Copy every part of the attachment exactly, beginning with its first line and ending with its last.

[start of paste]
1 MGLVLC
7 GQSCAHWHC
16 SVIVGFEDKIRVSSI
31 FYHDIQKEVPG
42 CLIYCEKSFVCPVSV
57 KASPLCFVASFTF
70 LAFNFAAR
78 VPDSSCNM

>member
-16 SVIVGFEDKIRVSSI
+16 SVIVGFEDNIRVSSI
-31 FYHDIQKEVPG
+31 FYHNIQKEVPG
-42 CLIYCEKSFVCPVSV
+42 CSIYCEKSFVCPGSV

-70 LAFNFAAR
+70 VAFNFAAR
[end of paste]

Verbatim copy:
1 MGLVLC
7 GQSCAHWHC
16 SVIVGFEDKIRVSSI
31 FYHDIQKEVPG
42 CLIYCEKSFVCPVSV
57 KASPLCFVASFTF
70 LAFNFAAR
78 VPDSSCNM

>member
-16 SVIVGFEDKIRVSSI
+16 SVIVGFEDNIRVSSI
-31 FYHDIQKEVPG
+31 FYHNIQKEVPG
-42 CLIYCEKSFVCPVSV
+42 CSIYCEKSFVCPGSV

-70 LAFNFAAR
+70 VAFNFAAR